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Re: Is ESPN In Trouble (cord-cutter)
« Reply #30 on: August 22, 2015, 12:14:11 AM »
DIS at under $92, which is about 18x 2015 earnings estimates, would be an extremely attractive entry point IMHO. That's where my limit order is -- 91 and change.

DIS is a classic "want to" stock for me. I don't "need" to own it to realize my financial goals. But it is a fantastic company with a future of limitless potential and I would be happy to own it for decades to come if I can get it at what I consider a bargain price.

Take a look at 2016 earnings estimates.  They were $5.72 on August 4th.  Today they are $5.58 and the latest earnings estimates are coming in closer to $5.50.  That is a big move in that short period of time and it is due to the reassessment of cable subscriptions at ESPN (FYI, ESPN is about a third of Disney earnings).

The crown jewel that drives Disney earnings is ESPN.  Iger had near monopoly pricing.  With that potentially gone, everything changes.  As explained a few posts above

------------------------

Now Sanford C. Bernstein analyst Todd Juenger and his team have a big message for the media industry: Everything has changed. In a note sent out this morning, Juenger not only downgrades Disney and Time Warner; he also says analysts need to change the way they think about valuing this industry all together, as both of the industry's major revenue streams—pay subscribers and advertisers—are in jeopardy.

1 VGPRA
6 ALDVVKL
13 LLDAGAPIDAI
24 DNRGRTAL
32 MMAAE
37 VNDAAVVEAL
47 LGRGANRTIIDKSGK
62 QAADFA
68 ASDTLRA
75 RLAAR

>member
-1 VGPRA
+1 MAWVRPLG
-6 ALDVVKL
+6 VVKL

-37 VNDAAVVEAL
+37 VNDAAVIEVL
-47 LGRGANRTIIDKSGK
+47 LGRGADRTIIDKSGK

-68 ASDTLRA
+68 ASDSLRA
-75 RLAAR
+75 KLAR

Where the stocks/sector have traded historically is irrelevant. The world has changed too much. Where the stocks are currently trading may or may not be appropriate – but why?… We have come to believe the affiliate fee revenue stream deserves a higher risk premium than it did before. The question of whether pay-tv sub declines are accelerating is only a question of 'over what time frame?'


-----------------------------

An 18 PE was the old world that ended on August 4.  Today's new (cord--cutting) world might be an under 15 forward PE ... on a lower earnings estimate. 

Change your buy order to $75 to $80.

« Last Edit: August 22, 2015, 08:39:24 AM by Heisenberg »

ChicosBailBonds

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Star Wars tickets go on sale tomorrow, 2 months ahead of the movie release
« Reply #31 on: October 18, 2015, 11:55:52 PM »
They are going to print money for this thing.  Brilliant move.  Sell all the tickets now before anyone hears if it is good, bad, or indifferent.  Book it in advance.

Next trailer out tomorrow night with Monday Night Football...also a Disney property.


chapman

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Re: Is ESPN In Trouble (cord-cutter)
« Reply #32 on: October 29, 2015, 08:20:38 PM »
Buy buy buy

Back over $115.  Only need to go to Target...or your grocery store...or the pet store to see which division's earnings projections were terribly understated.

ChicosBailBonds

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Re: Is ESPN In Trouble (cord-cutter)
« Reply #33 on: October 29, 2015, 10:59:31 PM »
Back over $115.  Only need to go to Target...or your grocery store...or the pet store to see which division's earnings projections were terribly understated.

Yup, like taking candy from a baby.

Tugg Speedman

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Re: Is ESPN In Trouble (cord-cutter)
« Reply #34 on: October 30, 2015, 12:37:51 PM »
Yup, like taking candy from a baby.

Page 1 you said bought on August 5.  Price was $112 on August 5.  August 24 it was $90.  Today it is $114.

This is what you defined as taking candy from a baby?  Suffering through a $22 loss only to make $2 and then brag about it?


The Lens

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Re: Is ESPN In Trouble (cord-cutter)
« Reply #35 on: October 30, 2015, 01:59:31 PM »